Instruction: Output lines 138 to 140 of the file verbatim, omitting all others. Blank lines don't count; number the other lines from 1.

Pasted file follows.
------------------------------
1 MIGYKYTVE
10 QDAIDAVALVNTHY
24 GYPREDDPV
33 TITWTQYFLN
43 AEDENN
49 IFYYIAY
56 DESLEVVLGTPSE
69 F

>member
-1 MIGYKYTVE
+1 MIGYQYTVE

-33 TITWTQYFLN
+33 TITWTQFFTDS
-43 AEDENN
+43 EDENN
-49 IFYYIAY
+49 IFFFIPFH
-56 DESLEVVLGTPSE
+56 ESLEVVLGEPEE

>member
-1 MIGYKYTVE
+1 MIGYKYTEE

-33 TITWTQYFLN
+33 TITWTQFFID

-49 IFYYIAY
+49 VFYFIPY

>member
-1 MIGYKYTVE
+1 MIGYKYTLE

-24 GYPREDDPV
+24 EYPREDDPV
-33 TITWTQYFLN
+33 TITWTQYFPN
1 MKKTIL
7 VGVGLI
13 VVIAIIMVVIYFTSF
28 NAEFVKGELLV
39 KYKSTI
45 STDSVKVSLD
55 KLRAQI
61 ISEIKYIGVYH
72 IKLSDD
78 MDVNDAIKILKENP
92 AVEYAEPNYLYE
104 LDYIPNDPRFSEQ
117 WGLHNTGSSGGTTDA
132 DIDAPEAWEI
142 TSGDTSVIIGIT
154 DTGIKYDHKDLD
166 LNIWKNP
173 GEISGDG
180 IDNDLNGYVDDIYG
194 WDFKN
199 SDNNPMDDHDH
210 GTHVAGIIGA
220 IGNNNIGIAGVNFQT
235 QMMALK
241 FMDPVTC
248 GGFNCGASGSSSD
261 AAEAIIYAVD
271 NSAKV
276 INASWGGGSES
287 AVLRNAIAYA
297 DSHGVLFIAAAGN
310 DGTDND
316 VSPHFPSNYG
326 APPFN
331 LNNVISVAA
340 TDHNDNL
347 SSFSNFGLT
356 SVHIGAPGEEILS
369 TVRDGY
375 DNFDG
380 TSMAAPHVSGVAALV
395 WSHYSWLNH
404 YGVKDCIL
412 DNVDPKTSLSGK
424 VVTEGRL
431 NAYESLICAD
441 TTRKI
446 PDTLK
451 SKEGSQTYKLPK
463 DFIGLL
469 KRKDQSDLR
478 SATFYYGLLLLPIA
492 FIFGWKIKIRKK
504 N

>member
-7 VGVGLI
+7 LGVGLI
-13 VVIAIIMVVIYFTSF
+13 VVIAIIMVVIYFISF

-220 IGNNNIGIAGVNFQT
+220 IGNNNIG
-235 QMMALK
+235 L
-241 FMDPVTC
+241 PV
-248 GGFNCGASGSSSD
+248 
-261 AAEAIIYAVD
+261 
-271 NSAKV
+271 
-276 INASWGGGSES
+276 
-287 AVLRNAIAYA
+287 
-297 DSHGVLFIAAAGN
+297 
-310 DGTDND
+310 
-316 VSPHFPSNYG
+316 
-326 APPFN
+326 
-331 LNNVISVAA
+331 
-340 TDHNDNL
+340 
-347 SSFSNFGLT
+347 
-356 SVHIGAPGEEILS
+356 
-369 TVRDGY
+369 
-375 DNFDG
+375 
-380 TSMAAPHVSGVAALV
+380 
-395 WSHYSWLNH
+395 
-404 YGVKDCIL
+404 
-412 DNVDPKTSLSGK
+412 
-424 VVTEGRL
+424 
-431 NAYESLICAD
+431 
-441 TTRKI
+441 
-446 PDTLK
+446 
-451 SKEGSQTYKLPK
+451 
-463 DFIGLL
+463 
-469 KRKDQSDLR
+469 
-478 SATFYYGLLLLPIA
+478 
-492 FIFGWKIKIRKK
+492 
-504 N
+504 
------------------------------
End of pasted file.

+424 
-431 NAYESLICAD
+431 